Tuesday, December 4, 2012

Beat Downs

I think I've mentioned in a post long ago that while Korea has "banned" corporal punishment, they still totally do it. At my old school, I had students tell me about being hit in class by teachers. I've had some foreigners tell me about seeing kids get smacked upside the head by other teachers. I was pretty sure something went on at my old school, but it was always behind closed doors so I never knew for sure.

At my current school, I've seen it. So far I've seen kids stand in a squatting position and hold it (like yoga), stand with their arms straight out in front of them and hold it (again like yoga) and the last (and most painful in my opinion), they held out their hands palms up and got smacked with a stick. It was very surreal watching this because that would never happen in the US (although it probably should a bit). My director is never cruel in his punishments (in that he doesn't go overboard), but the kids get the message not to mess around.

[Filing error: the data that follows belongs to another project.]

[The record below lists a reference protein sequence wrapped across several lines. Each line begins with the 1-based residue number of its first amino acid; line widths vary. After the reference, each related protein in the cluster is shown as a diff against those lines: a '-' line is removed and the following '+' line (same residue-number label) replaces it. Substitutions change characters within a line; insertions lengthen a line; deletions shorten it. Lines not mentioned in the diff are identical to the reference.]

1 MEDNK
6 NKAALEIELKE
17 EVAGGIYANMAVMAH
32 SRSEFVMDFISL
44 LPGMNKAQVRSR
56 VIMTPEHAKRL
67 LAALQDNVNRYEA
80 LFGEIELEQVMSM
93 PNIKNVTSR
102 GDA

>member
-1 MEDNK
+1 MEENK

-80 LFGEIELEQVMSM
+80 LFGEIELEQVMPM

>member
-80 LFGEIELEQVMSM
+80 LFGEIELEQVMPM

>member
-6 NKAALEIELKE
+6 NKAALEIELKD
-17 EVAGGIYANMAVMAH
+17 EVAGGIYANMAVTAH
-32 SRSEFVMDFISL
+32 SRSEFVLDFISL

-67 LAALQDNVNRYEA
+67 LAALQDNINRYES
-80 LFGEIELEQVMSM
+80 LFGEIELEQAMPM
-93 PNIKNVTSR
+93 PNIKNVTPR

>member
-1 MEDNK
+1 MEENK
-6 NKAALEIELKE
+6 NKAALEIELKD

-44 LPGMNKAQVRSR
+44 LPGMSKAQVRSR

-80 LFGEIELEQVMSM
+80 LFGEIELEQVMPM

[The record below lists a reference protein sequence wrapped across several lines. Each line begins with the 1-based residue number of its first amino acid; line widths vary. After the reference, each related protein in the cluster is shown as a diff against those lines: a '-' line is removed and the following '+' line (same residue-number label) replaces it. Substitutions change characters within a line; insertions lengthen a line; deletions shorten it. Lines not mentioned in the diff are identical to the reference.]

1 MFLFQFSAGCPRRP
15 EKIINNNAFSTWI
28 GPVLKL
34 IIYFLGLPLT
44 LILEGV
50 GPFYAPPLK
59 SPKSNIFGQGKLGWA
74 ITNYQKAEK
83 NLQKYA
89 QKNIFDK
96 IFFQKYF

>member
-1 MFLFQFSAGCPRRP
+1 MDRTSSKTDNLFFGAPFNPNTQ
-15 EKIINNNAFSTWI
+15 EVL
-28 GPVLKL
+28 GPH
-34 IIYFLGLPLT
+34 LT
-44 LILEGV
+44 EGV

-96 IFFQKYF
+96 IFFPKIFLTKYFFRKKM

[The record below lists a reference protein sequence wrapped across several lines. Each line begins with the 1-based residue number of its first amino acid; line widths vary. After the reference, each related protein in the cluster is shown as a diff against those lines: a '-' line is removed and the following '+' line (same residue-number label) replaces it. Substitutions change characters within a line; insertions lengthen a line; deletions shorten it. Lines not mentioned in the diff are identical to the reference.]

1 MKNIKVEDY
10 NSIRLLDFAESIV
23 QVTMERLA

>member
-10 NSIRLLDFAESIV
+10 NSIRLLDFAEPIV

It's an interesting dynamic because while I see this director actively punish the kids, he is also much more loving and friendly to the kids too. He plays around and jokes with them. They aren't afraid of him by any means (unless they didn't do their homework). The strangest part of all of it is really the kids who aren't being punished. They totally want to see other kids fail. They will tattle on each other and then watch while the "bad" one gets in trouble. In some ways I can understand it - they did the work and want the kid who didn't to get punished. But I am so sympathetic towards other people that I still try and protect the "bad" kids by making them do extra homework, or by rewarding the good kids with candy or no homework.

And while it may have happened and I'm just unaware of it, I will let you know the first time a kid gets punished because of me :)

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